Nokia today unveiled what looks suspiciously like the first phases of its get PocketPC strategy. The tip of the iceberg is the 7700, which you could categorise as kind of the successor to the 9000 series, kind of a Sony-Ericsson P800 me-too and kind of a PDA, and which Nokia categorises as a "media device", but there's enough of the rest of the iceberg showing to be going on with.
First, the 7700 is the first device based on Nokia's Developer Platform for Series 90, which was also announced today. This is for "high-end mobile devices with high-resolution, touch-sensitive color screens", so Nokia's developer platform series now consists of Series 40, Series 60, Series 80 UI and Series 90. Series 80 UI, just to confuse you, is for "Nokia's Communicator line of high-end, top-performance business devices, will continue as the user interface for Communicator devices going forward, and will be aligned with Developer Platform for Series 90." So you look at the 7700, wonder 'is it or isn't it', and answer 'hmmm...'
We expect interesting things to spring from us regularly gnawing at the junction in this 'alignment', but we'll stick with Series 90 at the moment, which goes approximately as follows:
- Java(TM) 2 platform, Micro Edition (J2ME(TM)) with MIDP2.0, CLDC1.0, Wireless Messaging API, Mobile Media API and Java(TM) APIs for Bluetooth
- XHTML browsing over TCP/IP
- MMS (Multimedia Messaging Service) with SMIL
- OMA Digital Rights Management (DRM) - forward-lock
- OMA Client Provisioning support
- Symbian OS 7 native APIs - Symbian OS installation file "SIS format" for native applications
It is aimed at devices with a 640x320 touch screen with 65536 colours, i.e. the 7700 right now, and the UI features handwriting recognition (another interesting one to pursue, this), onscreen/virtual keyboard and the ability to control the device with hardware keys.
Nokia today is also 'envisioning' (we would prefer it to envisage, but no matter) "a mobile services mass market", which is one obvious reason why you'd want to get into devices of the class of the 7700 and beyond. The company does not, frankly, go a great deal further than stating an intent here, but it does tell us it expects "virtually all of our future GPRS and WCDMA phones to include EDGE", which is interesting, and the launch of the new Enterprise Solutions group, intended to bring "true mobility to the enterprise space", signals the beginnings of a mobile services for business push. Two new products here are the 6810 and 6820 "messaging devices", the 6820 being the one with the fold-out qwerty keyboard.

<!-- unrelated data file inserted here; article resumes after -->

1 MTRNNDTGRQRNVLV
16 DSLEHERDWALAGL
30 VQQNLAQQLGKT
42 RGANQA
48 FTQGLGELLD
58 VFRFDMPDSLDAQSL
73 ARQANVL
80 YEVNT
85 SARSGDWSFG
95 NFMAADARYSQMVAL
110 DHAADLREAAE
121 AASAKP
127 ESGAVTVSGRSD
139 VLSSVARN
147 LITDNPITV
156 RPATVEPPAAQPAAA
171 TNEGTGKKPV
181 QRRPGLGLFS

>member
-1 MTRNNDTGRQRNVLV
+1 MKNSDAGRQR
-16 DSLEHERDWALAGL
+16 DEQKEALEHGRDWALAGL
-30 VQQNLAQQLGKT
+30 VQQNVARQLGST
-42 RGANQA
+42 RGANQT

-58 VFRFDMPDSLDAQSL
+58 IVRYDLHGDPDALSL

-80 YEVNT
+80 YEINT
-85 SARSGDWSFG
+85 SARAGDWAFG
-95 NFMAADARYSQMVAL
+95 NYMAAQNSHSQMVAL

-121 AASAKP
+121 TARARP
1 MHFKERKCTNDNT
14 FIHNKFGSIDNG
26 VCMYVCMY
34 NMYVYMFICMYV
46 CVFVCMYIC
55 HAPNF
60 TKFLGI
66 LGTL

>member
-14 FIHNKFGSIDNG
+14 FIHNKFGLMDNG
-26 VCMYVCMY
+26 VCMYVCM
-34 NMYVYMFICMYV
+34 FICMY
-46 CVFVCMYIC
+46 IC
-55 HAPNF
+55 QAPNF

So what have we got here? As we said at the outset, the tip of an iceberg, but a very interesting tip, nevertheless. The 7700 is at the moment the most interesting/intriguing, because although it's pretty clear Nokia is pitching it at consumer, the larger screen means it seems to have some pretty interesting potential applications, depending on how easily you could expand it. Bluetooth keyboard, perhaps? It'll do FM radio, and with the Nokia Streamer SU-6 attachment it can handle DVB-H network video broadcast video, but how easy, or how hard, will it be to attach other stuff?
Note, however, that spec-wise it really does look like something beginning to occupy that vacant Psion space we speculated to Nokia about just last week. It's consumer, which we think likely to reduce Nokia's readiness to view it as something you could build solutions on top of, but it's a clue to forthcoming devices, the same but different and relating in some way to that 80-90 'alignment'. An obvious thing missing right now, we think, is built-in 802.11 - but the game's afoot... ®
1 It's not a phone, it's a media device
2 The 6820, no compromise messaging, apart from the screen in the middle of the keyboard.
3 Non-challenging 6810 business messaging device
4 The 6230, a fairly straight mainstream business play
5 The fashion-inspired 7200, (it says here), "artistically blends modern mobile technology with contemporary design trends, highlighted by an ensemble of folding, ornamental textile covers." Do we need to tell you we couldn't make it up? Thought not.